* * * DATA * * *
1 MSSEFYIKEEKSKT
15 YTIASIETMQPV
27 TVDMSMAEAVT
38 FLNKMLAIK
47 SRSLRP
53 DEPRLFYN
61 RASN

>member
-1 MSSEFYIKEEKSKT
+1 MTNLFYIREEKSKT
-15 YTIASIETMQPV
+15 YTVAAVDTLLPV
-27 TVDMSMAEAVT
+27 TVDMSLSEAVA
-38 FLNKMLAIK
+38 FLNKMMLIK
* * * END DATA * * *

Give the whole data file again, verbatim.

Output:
1 MSSEFYIKEEKSKT
15 YTIASIETMQPV
27 TVDMSMAEAVT
38 FLNKMLAIK
47 SRSLRP
53 DEPRLFYN
61 RASN

>member
-1 MSSEFYIKEEKSKT
+1 MTNLFYIREEKSKT
-15 YTIASIETMQPV
+15 YTVAAVDTLLPV
-27 TVDMSMAEAVT
+27 TVDMSLSEAVA
-38 FLNKMLAIK
+38 FLNKMMLIK